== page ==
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Process: User Modeling

UXmatters has published 5 articles on the topic User Modeling.

Top 3 Trending Articles on User Modeling

  1. Learning About and Modeling Users

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    A column by Janet M. Six
    August 4, 2014

    You have a new UX design project. Great! Now, what should you do to get to know your users and model them to ensure that you design the right solution for their needs? Let’s see what our panel of experts has to say about how they go to users and observe them in their natural environment. In this edition of Ask UXmatters, our experts discuss some ways to learn about and model users.

    By learning about your users, making sure that you share what you discover with your colleagues, using your personal design strengths, and applying what you learn through research during design and implementation, you can meet your users’s needs. Read More

  2. Mapping Experiences

    September 26, 2016

    This is a sample chapter from the book Mapping Experiences: A Complete Guide to Creating Value Through Journeys, Blueprints, & Diagrams, by Jim Kalbach, which O’Reilly Media published in May 2016. UXmatters is publishing this chapter with O’Reilly’s permission. Copyright © 2016 O’Reilly Media. All rights reserved.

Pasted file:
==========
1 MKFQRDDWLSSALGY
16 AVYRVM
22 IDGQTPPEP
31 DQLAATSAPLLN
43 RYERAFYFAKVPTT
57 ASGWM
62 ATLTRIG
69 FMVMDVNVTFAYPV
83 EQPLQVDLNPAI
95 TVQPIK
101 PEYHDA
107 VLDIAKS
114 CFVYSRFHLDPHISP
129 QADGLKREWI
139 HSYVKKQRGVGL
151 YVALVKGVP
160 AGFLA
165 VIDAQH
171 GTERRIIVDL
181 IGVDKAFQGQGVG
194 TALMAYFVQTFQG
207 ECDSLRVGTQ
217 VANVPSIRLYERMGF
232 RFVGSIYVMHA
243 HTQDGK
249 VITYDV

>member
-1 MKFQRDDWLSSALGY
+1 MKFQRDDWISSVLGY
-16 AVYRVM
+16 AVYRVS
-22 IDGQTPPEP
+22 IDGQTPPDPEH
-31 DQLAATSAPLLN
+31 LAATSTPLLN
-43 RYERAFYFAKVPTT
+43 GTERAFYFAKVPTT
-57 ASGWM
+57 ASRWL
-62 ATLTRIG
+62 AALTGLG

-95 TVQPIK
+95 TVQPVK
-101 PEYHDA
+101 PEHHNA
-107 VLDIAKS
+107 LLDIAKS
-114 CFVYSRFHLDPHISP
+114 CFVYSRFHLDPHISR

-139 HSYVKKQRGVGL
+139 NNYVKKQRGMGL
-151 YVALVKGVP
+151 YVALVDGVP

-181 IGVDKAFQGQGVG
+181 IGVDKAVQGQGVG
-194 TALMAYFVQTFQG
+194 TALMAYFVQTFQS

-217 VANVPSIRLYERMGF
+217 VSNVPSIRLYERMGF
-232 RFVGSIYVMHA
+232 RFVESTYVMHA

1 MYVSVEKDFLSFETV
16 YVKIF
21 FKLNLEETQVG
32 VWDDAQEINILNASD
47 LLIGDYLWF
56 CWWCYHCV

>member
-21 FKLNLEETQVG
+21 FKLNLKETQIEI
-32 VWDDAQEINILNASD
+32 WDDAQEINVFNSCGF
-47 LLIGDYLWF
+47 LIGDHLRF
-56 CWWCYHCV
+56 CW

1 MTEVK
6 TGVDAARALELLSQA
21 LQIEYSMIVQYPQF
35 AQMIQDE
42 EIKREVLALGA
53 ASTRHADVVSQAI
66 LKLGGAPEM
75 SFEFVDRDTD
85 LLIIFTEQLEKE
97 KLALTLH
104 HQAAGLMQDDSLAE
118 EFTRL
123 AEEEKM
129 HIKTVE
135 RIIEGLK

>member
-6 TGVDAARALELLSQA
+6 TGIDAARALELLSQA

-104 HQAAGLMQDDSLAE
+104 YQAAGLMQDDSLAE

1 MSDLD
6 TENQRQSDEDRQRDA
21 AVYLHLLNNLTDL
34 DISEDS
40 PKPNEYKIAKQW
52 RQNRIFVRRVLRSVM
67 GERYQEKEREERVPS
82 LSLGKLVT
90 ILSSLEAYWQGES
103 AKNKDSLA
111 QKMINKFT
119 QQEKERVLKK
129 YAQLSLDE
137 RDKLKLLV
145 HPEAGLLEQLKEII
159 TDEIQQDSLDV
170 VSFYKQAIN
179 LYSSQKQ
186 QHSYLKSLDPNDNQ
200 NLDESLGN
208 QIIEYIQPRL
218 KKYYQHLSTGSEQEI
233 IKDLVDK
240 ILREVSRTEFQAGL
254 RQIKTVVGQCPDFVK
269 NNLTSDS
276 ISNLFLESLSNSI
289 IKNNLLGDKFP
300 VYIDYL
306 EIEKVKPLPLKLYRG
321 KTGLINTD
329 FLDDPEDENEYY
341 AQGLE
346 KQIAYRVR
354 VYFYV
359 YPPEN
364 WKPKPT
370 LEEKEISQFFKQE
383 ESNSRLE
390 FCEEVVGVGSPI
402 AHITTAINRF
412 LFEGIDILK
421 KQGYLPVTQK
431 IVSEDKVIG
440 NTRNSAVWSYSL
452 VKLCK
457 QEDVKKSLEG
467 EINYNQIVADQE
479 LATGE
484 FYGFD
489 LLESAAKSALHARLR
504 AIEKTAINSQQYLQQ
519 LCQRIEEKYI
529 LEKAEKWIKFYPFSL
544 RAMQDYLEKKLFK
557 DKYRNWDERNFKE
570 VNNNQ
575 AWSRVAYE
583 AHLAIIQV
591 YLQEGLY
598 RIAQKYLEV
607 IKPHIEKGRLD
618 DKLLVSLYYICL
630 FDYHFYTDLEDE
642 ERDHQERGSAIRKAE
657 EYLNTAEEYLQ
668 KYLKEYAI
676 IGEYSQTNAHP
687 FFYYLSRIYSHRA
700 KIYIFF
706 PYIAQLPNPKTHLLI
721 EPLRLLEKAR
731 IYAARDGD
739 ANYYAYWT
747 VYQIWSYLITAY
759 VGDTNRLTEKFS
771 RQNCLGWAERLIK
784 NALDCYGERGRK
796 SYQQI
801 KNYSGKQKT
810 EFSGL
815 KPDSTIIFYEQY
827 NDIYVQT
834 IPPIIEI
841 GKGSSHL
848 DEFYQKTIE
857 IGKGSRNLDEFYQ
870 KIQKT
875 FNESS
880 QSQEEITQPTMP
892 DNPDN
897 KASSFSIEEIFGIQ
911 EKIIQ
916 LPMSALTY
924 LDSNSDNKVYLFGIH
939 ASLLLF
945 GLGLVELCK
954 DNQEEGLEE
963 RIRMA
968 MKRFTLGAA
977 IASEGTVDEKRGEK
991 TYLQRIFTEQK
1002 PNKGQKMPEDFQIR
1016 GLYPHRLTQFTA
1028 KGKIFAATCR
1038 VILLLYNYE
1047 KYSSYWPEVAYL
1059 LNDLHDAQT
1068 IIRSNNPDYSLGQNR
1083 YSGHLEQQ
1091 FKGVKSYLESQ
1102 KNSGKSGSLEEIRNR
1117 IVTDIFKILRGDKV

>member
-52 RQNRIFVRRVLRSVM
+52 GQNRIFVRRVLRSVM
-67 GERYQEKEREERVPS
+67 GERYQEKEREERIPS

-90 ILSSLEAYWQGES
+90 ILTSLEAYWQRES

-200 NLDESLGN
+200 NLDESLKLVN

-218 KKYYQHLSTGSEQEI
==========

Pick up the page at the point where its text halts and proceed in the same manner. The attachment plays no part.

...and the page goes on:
Chapter 4: Initiate: Starting a Mapping Project

    Mapping Experiences CoverOne of the most common questions I get in my workshops on mapping is, “How do I begin?” Aspiring mapmakers may see the immediate value in these techniques, yet they have barriers getting started.

    Getting stakeholder buy-in is a common challenge. I’ve been fortunate to have had opportunities to create diagrams of all kinds and have found that stakeholders see the value in mapping only after the process is complete. As a result, initiating an effort requires convincing them up front. Read More

  3. The Pitfalls of Personas and Advantages of Jobs to Be Done

    February 18, 2019

    In a prior article I wrote for UXmatters, “Presenting UX Research Findings Using the Jobs to Be Done Framework,” I discussed the benefits of using the Jobs to Be Done (JTBD) framework when sharing findings from generative UX research. The article described how the organizational components and the corresponding artifacts of the JTBD method—that is, the Jobs Atlas—empower stakeholders to develop an empathetic understanding of users and help UX researchers make granular, tactical decisions. In the article, I posited that these methods and artifacts offer a better way of providing usable research findings to stakeholders than other methods of disseminating the results of deep-dive, generative, user research—particularly personas.

    This last point has inspired some feedback from colleagues and other UX professionals who are already comfortable with creating personas and prickled at the suggestion that JTBD can provide the advantages of these structures with fewer of their inherent weaknesses. As a result, I decided to write this article, which provides a detailed discussion that focuses primarily on the advantages that the JTBD perspective affords over personas. Read More

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